NEW DELHI (TIP): In a departure from the rigid stand taken by his predecessor, Union law minister Ashwani Kumar has sought to review the controversial clause in the Judicial Standards and Accountability Bill that prohibits judges from making unwarranted comments against any constitutional authority in open court during hearing of cases.
Kumar, who called for the file immediately after joining office, has hinted to his officials that Section 3(2)(g) of the bill that has been at the centre of a spat between the higher judiciary and the government, should be dropped and a revised draft of the bill be introduced in the winter session of Parliament. Former law minister Salman Khurshid, who has taken over as external affairs minister, was firm that the specific provision would stay in the Judicial Standards and Accountability Bill 2012. Khurshid had said the government had taken note of certain remarks by some higher courts on constitutional bodies and other authorities in open court, which were seldom reflected in writing during judicial pronouncements.
“That is why a specific provision has been proposed to be made under Section 3 of the chapter on judicial standards to be followed by judges, in the Judicial Standards Bill,” Khurshid had said. Section 3(2)(g) of the bill prohibits judges from making unwarranted comments against the conduct of any constitutional or statutory authority at the time of hearing matters, which are pending before them or are likely to arise for judicial determination. The government also proposes to accord statutory sanction to the Restatement of Values of Judicial Life, which was adopted by a resolution at the full court meeting of the Supreme Court in 1997, by making it a part of the Judicial Standards and Accountability Bill.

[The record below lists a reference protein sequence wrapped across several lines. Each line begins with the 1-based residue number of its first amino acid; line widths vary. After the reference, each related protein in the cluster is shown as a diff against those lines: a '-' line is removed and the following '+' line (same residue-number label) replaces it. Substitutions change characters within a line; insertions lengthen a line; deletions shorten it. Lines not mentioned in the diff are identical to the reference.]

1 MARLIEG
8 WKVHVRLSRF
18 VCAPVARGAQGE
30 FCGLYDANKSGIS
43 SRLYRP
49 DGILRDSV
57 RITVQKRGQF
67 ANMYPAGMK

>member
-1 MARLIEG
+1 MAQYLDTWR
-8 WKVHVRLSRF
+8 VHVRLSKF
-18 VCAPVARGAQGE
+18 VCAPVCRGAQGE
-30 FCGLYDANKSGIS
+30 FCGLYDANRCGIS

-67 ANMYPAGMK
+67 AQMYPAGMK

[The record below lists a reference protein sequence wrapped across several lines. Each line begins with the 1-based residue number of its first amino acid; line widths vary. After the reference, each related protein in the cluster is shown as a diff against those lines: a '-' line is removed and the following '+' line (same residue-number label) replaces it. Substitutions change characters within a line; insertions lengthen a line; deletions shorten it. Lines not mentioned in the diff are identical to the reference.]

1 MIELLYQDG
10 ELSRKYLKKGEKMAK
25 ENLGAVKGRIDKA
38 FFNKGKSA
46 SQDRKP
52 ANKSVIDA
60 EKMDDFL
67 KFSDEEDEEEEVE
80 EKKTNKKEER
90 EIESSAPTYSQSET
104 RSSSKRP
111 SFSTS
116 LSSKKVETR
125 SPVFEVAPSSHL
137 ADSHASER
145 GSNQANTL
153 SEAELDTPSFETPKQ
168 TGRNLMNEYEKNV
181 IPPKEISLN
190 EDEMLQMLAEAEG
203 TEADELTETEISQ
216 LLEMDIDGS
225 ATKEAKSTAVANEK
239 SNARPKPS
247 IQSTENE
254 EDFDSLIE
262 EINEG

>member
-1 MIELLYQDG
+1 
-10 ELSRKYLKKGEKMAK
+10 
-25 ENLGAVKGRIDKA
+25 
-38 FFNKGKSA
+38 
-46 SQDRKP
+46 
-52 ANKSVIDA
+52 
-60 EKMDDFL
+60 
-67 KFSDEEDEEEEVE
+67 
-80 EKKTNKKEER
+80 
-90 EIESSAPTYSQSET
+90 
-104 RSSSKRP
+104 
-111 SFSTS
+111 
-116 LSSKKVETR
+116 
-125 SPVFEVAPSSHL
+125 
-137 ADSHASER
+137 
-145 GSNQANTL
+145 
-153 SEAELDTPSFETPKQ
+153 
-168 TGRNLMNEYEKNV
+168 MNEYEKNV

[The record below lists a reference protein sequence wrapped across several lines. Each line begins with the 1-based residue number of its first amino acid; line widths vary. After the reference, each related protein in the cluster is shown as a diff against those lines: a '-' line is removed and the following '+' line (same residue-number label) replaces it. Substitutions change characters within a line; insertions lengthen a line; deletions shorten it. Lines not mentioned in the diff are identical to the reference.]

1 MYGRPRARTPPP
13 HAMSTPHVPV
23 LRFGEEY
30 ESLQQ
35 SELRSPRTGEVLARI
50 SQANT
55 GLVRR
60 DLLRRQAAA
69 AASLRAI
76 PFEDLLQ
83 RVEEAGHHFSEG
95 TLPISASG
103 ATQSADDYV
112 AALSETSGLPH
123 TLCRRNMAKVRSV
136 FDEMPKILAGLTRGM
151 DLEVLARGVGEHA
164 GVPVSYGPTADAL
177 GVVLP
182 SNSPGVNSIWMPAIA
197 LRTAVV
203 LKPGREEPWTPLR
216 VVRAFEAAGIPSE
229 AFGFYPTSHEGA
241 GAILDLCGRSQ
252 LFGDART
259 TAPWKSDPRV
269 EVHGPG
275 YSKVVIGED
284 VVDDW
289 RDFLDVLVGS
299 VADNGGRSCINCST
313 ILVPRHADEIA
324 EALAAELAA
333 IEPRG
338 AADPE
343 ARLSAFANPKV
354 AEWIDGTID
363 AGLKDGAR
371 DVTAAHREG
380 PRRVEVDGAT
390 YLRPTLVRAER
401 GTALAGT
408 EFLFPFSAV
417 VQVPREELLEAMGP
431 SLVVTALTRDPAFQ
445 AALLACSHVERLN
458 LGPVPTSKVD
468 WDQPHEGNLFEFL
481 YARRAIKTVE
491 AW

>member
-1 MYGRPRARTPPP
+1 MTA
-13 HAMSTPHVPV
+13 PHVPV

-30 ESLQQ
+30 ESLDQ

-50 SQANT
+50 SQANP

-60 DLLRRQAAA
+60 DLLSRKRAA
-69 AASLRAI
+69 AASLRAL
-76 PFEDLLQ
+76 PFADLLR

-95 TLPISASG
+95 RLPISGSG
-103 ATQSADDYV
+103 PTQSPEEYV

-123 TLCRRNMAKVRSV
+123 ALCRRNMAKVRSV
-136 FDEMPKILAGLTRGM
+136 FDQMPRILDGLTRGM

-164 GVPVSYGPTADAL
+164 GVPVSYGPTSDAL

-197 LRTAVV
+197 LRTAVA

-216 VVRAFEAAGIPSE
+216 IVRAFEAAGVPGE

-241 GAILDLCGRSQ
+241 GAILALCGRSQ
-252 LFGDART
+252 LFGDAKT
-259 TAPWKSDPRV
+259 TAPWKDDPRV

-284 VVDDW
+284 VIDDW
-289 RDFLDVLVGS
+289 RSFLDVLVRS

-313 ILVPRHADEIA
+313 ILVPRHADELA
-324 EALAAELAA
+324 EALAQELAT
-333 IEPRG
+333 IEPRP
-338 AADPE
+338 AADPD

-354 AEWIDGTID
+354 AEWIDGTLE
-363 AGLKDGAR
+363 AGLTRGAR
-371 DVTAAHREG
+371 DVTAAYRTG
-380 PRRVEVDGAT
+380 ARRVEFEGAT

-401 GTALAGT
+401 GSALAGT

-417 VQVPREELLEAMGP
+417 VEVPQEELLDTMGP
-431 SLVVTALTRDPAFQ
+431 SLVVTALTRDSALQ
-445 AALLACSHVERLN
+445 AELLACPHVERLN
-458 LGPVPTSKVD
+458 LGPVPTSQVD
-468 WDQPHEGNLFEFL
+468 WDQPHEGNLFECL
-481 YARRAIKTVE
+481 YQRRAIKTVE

The Judicial Standards and Accountability Bill was passed by the Lok Sabha on March 29 and is pending consideration in Rajya Sabha after the introduction of fresh amendments. After changes are incorporated and the bill is passed by the upper House, it will again have to be presented in the Lok Sabha. The spat between the judiciary and the government over the gag clause has been going on for some time with critics saying that judges make comments to play to the gallery as many such observations don’t find mention in the verdicts. Judges themselves are split on the issue. Some say that the questions they raise on constitutional authorities may put a misleading picture on the issue under consideration.